Chapter 1: Always Sing the Song of the Divine
To earn his living a Sufi fakir used to work as a ferryman on a river. One day a village pundit wanted to go across the river and the fakir offered to take him across free of charge. He used to charge one or two paisa for the journey. The pundit sat down in the boat and the fakir started rowing. They were the only people in the boat.
The pundit asked him, “Can you read and write?” What else can a pundit ask? He wants to teach others whatever he knows himself. We can give to others only what we have. Pundits are obsessed with their so-called knowledge. He could not see the radiance of the fakir, he took him to be an ordinary boatman, but the fakir was an extraordinary man. The pundit didn’t know that the godliness about which he had been contemplating, hearing and discussing was present in this extraordinary man. It was peeping through him. If he’d had eyes to see he could have found in the fakir all that he had dreamed about and read about in the scriptures. Something was present there. But all that the pundit could ask was, “Do you know reading and writing?”
Well, even if a pundit meets God he is sure to ask, “Where is your certificate? What is your education?” A pundit has his own world, he lives in his own world of words and scriptures.
The fakir replied, “No, I don’t know reading and writing. I am absolutely illiterate and rustic.” If there was an iota of awareness in the pundit he would have seen the utter humility of the fakir. To accept one’s own ignorance is the first step towards self-knowledge. If one accepts one’s ignorance wholeheartedly then it can become the last step also. When you are acutely aware of not knowing anything then your ego is bound to disappear, its very foundation will give way. The building of the ego will fall down and you will slip into egolessness. That is the door from where one can be in contact with the divine.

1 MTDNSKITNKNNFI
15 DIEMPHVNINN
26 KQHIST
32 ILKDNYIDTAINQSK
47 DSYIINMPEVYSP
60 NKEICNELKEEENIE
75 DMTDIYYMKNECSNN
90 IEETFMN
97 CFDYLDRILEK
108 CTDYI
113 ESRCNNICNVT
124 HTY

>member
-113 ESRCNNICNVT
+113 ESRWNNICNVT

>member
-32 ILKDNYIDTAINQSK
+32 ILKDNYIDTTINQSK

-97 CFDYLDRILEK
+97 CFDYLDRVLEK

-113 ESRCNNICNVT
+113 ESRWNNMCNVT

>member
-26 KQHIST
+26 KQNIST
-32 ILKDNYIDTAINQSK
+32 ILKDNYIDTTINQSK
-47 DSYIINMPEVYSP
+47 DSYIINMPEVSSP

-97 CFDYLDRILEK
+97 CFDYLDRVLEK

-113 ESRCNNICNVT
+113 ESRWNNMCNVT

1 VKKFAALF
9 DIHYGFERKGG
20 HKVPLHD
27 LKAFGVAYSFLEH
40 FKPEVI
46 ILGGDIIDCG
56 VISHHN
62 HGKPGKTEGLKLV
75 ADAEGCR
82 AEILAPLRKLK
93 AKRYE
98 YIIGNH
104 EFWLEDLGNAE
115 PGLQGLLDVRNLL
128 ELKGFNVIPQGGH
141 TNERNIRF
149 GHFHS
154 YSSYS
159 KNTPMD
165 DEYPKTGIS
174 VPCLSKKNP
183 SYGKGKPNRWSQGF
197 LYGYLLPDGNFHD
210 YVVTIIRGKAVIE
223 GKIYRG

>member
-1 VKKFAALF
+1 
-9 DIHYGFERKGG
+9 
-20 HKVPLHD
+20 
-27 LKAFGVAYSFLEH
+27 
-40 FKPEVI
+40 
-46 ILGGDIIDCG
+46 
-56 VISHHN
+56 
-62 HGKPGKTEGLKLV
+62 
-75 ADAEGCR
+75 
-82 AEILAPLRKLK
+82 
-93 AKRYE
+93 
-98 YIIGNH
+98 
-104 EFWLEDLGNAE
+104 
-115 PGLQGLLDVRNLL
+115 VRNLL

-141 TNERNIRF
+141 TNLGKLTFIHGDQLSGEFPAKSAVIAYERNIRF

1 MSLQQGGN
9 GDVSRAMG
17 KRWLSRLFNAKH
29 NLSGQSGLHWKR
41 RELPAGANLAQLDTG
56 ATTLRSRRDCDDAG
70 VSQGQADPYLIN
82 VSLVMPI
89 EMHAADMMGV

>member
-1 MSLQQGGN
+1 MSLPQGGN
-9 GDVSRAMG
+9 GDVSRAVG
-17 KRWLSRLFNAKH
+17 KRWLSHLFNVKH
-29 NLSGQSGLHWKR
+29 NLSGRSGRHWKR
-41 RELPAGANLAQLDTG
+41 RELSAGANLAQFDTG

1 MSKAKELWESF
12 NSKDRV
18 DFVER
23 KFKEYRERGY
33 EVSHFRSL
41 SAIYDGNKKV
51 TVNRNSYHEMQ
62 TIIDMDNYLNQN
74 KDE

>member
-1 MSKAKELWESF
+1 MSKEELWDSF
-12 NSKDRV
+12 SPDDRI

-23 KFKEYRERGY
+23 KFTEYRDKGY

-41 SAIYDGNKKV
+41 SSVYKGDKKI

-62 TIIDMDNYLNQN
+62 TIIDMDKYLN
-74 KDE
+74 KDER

The fakir said, “I know nothing. I am absolutely illiterate.”
On hearing this the pundit remarked, “Then one-fourth of your life is wasted.”
The boat sailed a little farther. The pundit asked again, “But you surely must know arithmetic at least? It is necessary for maintaining accounts.”
The fakir said, “I don’t possess anything, so there is no need to maintain any accounts. Whatever I earn during the day, I spend by the evening. I don’t earn more than the need of my daily bread. By the night again I am a fakir. Then in the morning I start earning again. Existence has been providing enough for me until now, so why should I worry about tomorrow? If somebody gives me money, it is all right. If somebody doesn’t give me anything, even then it is all right. I have lived up to now and will be able to live in the future also. Neither the giver gives anything which lasts forever nor the one who doesn’t give takes away something which may be a loss forever - it is all just a play.”